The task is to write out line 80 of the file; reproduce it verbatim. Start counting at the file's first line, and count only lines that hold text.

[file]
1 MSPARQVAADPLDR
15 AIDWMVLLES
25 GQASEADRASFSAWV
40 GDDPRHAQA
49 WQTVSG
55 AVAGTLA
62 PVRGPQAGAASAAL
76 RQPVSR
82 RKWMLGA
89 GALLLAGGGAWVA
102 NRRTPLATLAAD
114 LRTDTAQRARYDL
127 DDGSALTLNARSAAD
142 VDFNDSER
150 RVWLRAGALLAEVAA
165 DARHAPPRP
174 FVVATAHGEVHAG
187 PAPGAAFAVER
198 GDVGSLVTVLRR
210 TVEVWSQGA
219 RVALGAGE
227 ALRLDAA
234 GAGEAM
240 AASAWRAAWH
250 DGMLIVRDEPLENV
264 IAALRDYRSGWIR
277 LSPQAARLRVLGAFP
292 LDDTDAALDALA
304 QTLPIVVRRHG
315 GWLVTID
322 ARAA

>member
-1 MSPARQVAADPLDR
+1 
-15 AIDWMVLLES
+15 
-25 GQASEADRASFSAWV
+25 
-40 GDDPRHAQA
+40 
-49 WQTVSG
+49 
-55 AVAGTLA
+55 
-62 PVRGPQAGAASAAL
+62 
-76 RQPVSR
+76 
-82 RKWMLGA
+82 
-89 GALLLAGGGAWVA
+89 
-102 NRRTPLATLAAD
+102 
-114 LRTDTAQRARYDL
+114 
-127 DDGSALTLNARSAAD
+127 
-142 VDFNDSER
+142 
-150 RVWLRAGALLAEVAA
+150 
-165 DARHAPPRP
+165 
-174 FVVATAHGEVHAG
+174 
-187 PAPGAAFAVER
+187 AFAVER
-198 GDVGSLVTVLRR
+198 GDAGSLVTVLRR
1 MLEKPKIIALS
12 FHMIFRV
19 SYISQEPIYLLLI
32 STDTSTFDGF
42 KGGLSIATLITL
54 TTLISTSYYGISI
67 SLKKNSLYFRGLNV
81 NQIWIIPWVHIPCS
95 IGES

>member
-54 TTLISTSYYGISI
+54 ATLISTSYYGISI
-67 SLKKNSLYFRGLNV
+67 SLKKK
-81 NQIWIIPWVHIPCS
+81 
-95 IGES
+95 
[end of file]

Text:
>member